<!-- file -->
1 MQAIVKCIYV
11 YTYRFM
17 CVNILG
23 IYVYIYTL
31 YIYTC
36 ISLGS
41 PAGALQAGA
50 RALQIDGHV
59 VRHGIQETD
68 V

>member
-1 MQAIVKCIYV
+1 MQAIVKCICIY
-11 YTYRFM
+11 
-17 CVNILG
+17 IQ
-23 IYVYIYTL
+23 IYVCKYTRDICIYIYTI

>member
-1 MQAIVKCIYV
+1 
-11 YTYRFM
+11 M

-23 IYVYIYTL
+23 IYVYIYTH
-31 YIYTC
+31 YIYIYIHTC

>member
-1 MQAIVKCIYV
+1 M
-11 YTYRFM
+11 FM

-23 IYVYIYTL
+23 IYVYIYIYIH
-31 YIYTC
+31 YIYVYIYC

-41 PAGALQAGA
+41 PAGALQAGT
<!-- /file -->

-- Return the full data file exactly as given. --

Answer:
1 MQAIVKCIYV
11 YTYRFM
17 CVNILG
23 IYVYIYTL
31 YIYTC
36 ISLGS
41 PAGALQAGA
50 RALQIDGHV
59 VRHGIQETD
68 V

>member
-1 MQAIVKCIYV
+1 MQAIVKCICIY
-11 YTYRFM
+11 
-17 CVNILG
+17 IQ
-23 IYVYIYTL
+23 IYVCKYTRDICIYIYTI

>member
-1 MQAIVKCIYV
+1 
-11 YTYRFM
+11 M

-23 IYVYIYTL
+23 IYVYIYTH
-31 YIYTC
+31 YIYIYIHTC

>member
-1 MQAIVKCIYV
+1 M
-11 YTYRFM
+11 FM

-23 IYVYIYTL
+23 IYVYIYIYIH
-31 YIYTC
+31 YIYVYIYC

-41 PAGALQAGA
+41 PAGALQAGT